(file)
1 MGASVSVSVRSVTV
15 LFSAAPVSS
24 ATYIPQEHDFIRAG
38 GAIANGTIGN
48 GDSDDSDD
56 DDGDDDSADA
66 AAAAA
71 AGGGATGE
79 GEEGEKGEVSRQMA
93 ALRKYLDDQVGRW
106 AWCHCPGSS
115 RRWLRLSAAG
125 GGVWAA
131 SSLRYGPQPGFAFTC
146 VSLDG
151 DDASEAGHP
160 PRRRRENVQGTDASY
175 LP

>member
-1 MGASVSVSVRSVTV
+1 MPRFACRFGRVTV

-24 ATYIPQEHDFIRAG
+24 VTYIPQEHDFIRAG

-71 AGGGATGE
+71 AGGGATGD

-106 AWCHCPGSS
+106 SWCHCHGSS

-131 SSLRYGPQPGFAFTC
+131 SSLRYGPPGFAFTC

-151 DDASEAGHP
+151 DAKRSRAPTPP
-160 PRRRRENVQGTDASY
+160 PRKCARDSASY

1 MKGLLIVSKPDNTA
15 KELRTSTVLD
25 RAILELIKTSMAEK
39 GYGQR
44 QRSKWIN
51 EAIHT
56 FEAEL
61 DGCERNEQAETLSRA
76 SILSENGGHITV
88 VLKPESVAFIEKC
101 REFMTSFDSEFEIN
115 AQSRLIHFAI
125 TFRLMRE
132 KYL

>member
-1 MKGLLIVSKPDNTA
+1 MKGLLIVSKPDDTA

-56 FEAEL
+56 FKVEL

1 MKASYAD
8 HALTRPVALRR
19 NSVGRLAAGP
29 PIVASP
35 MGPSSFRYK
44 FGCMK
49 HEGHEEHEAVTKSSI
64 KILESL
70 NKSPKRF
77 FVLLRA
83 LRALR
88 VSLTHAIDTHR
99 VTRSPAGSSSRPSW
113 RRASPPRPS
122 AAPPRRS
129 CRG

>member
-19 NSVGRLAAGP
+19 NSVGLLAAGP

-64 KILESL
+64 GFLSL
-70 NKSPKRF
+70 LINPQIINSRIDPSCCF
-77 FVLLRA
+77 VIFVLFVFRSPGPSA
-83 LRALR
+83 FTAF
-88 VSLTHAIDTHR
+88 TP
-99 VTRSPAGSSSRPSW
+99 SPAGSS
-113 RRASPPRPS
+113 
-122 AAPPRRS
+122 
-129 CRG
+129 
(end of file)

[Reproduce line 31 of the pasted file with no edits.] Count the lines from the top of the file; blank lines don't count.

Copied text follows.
+151 DAKRSRAPTPP